44. Colina

    I tried the bandaid thing and it worked for the first two runs I did but then it just started chafing like it did without the bandaid…. :( :( :( :( :(
    I’m going to try the mousepad trick that I saw on this post

  45. Toni Howell

    Thank you so much for this post. I have so many scars and cuts that when I went for a spray tan, the beautician thought that I had been self-harming!!! The cut that I got yesterday on a 15-miler (it as very warm) was one of the worse I’ve had in a long time.

  46. Jeslyn

    Thanks. I find that when i rub vaseline at all the potential chafting areas and it’s worked great for me.
    However, i noticed the electrodes portion coming off from the newer soft strap (2010+ version). Any remedies for that? Is there a specific glue i can use to stick it back or do i have to purchase a new heart rate strap?

    • Hmm, I haven’t seen any solution for the electrodes coming off. At that point it probably means a new strap (though not the whole transmitter, just the extra strap portion).

  47. Kara

    Thank you for sharing this post! I purchased a Polar HRM a few weeks ago and am dealing with this same issue. I have the two areas on top and bottom rubbed raw but have been still working out and running with the soreness. Not fun! I LOVE the HRM, but this is the pits. :( I am SO hoping this helps me!!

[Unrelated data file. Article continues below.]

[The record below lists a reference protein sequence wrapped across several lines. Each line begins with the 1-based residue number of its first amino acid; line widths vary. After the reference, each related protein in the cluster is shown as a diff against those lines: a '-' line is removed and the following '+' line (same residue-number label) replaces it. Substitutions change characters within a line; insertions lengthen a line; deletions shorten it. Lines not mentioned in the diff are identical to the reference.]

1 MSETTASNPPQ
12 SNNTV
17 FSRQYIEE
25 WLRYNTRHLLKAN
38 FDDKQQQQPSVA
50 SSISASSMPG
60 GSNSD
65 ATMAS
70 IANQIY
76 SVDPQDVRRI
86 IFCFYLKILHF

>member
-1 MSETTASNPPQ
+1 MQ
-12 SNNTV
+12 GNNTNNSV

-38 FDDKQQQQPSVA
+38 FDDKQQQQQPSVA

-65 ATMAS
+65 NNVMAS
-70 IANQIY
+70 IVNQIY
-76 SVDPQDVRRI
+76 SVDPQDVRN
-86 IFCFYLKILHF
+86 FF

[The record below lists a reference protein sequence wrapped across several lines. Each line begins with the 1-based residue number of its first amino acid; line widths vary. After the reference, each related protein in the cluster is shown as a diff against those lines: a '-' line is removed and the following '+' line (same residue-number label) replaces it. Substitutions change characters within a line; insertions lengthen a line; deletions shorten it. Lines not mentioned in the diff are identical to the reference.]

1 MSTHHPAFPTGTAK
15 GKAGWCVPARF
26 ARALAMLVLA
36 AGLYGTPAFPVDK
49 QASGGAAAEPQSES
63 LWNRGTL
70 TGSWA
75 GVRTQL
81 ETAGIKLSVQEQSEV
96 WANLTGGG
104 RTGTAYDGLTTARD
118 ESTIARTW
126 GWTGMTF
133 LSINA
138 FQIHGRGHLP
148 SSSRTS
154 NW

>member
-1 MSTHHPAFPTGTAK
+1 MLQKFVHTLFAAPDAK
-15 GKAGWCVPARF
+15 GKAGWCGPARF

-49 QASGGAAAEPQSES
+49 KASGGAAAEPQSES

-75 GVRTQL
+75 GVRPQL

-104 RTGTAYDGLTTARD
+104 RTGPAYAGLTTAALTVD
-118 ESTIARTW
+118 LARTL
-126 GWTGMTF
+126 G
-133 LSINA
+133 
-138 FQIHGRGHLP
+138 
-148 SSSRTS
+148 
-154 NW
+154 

48. Charles

    Hi there I’ve spent the better part of two days running around and trying to replace my Garmin Premium soft strap bla di bla monitor. After hours of frustration and questioning I came across a guy with a Polar heart rate strap and transmitter testing machine and asked him if he would mind testing my Garmin transmitter on his polar strap… Lo and behold it worked like a charm. When we tested my Garmin strap it came out as being faulty (as had been suspected). :-) So the best strap for your Garmin unit is the Polar Soft strap for Polar heart rate sensors (works with all polar units)

  49. Sandeep

    Hey Ray
    I have had the spikes issue for a long while, until I taped the module, and things have been much better.
    However, recently, I saw entire workouts where the HR readings would be all 220+ (for ever). I tried everything – retaping the module, changing the batteries etc.